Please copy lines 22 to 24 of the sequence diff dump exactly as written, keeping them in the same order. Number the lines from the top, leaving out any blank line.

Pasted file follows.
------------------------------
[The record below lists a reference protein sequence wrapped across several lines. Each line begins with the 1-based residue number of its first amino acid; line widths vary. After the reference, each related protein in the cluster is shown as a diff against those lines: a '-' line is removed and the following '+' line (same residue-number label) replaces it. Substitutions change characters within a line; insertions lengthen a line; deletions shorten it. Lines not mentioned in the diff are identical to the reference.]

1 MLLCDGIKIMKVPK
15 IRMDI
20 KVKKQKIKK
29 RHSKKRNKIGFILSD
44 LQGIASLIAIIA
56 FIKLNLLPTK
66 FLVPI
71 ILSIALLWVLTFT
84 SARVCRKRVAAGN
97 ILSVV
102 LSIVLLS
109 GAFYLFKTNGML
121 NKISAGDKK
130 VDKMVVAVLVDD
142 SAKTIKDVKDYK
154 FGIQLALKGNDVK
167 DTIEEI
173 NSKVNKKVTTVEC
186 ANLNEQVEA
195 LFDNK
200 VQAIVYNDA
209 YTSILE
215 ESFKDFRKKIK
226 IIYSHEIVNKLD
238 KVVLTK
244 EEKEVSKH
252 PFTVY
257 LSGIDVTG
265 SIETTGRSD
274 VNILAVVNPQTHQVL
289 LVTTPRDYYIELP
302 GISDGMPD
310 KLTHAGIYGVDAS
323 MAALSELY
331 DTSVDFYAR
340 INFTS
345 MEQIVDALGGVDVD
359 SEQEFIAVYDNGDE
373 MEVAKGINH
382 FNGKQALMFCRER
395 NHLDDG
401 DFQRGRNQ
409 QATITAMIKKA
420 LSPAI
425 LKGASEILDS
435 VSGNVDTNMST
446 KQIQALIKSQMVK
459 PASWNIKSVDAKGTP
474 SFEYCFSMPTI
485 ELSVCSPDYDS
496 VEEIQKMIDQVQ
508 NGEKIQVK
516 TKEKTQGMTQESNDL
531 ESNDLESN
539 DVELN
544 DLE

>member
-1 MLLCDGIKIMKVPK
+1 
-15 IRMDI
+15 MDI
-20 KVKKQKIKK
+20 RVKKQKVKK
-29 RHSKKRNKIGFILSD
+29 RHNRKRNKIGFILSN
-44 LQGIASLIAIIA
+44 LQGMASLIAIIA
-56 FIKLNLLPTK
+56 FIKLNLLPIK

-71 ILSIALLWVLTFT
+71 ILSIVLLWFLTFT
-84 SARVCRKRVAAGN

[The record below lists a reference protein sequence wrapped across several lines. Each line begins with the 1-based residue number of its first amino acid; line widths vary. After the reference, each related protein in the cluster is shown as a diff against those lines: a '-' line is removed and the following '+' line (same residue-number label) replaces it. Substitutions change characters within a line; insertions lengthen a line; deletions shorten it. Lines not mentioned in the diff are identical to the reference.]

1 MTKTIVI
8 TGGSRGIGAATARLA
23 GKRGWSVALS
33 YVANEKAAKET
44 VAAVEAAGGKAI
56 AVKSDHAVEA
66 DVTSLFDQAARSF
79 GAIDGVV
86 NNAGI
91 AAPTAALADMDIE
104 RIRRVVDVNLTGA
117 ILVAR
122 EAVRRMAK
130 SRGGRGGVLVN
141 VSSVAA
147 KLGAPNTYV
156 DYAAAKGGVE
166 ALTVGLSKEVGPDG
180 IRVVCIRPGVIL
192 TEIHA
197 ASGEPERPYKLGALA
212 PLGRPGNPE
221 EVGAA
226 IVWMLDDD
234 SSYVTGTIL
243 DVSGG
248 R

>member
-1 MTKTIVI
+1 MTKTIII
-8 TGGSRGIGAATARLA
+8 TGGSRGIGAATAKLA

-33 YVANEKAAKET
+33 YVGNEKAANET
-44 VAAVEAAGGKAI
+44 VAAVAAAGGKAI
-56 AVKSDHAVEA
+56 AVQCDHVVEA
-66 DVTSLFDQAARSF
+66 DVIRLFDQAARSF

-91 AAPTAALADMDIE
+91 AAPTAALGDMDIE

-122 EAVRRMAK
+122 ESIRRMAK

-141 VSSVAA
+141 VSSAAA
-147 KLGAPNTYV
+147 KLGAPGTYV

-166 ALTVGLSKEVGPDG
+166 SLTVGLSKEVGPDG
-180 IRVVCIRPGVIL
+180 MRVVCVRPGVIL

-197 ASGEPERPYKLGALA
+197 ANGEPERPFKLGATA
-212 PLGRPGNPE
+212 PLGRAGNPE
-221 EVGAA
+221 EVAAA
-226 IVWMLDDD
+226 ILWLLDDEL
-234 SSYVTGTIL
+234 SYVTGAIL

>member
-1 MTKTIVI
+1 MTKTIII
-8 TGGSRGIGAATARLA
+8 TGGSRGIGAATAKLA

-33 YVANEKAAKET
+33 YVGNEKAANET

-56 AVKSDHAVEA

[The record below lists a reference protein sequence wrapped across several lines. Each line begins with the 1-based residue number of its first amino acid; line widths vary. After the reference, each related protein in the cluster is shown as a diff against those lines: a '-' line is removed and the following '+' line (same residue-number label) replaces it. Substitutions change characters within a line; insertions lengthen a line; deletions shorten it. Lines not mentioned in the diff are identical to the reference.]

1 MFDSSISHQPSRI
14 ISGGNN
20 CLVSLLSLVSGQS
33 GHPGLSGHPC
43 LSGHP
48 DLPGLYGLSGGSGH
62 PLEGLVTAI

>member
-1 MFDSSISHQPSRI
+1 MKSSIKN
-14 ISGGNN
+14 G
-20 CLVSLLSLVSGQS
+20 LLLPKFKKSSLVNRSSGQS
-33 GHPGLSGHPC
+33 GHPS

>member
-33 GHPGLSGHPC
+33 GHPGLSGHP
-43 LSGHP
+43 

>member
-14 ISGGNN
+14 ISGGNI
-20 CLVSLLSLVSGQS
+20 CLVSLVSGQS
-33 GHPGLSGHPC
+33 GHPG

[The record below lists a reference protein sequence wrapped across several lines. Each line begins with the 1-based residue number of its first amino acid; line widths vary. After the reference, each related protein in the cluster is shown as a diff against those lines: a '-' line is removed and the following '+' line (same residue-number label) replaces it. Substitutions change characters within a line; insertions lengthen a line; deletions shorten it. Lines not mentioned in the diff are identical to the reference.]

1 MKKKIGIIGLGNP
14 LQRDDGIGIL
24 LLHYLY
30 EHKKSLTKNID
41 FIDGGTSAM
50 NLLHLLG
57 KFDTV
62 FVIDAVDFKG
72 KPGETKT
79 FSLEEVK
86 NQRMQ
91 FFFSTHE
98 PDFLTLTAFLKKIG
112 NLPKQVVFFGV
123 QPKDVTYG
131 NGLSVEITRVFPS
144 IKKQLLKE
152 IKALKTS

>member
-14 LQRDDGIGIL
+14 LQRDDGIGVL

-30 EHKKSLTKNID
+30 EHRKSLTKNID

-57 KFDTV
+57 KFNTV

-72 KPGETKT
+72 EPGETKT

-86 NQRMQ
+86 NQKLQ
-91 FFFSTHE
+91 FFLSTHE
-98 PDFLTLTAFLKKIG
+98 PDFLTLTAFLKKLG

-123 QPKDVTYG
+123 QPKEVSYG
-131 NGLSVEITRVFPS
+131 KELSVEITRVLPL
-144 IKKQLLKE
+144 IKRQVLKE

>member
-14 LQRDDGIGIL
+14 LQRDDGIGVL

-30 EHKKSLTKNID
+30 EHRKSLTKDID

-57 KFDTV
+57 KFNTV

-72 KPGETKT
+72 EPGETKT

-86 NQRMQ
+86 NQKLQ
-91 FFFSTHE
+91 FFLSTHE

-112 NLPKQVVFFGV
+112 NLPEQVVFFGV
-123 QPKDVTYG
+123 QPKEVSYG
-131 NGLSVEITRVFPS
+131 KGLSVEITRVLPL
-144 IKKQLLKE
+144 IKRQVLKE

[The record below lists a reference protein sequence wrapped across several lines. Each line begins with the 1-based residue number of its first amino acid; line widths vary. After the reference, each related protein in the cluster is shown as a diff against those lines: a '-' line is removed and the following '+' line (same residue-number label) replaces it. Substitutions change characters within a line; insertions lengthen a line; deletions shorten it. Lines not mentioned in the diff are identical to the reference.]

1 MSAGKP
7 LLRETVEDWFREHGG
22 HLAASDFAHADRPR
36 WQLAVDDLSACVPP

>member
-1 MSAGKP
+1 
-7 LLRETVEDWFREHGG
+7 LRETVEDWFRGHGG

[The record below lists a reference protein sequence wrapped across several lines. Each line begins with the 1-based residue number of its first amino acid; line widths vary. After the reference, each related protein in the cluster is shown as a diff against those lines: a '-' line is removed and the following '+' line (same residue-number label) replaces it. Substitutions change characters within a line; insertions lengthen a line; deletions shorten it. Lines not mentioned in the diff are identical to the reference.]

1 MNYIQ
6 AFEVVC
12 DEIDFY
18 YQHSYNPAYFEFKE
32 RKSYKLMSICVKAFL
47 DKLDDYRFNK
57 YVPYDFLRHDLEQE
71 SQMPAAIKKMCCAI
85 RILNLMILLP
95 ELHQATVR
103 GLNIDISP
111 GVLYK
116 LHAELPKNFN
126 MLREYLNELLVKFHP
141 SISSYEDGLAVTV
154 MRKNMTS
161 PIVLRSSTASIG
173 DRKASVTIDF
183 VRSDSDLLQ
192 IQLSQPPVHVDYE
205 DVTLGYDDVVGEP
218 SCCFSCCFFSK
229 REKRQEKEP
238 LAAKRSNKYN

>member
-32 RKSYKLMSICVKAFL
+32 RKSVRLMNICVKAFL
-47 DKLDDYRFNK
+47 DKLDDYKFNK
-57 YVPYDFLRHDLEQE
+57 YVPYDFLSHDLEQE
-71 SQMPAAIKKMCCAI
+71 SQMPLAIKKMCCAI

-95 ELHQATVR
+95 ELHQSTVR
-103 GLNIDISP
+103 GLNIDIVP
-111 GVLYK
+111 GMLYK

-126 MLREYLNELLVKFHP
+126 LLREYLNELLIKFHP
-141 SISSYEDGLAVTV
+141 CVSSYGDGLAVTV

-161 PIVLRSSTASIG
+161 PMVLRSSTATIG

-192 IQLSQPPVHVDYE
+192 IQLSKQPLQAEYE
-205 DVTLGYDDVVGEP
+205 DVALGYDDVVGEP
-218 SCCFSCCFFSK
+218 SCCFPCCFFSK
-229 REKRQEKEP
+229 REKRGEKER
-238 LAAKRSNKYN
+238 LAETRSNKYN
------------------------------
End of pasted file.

200 VQAIVYNDA
209 YTSILE
215 ESFKDFRKKIK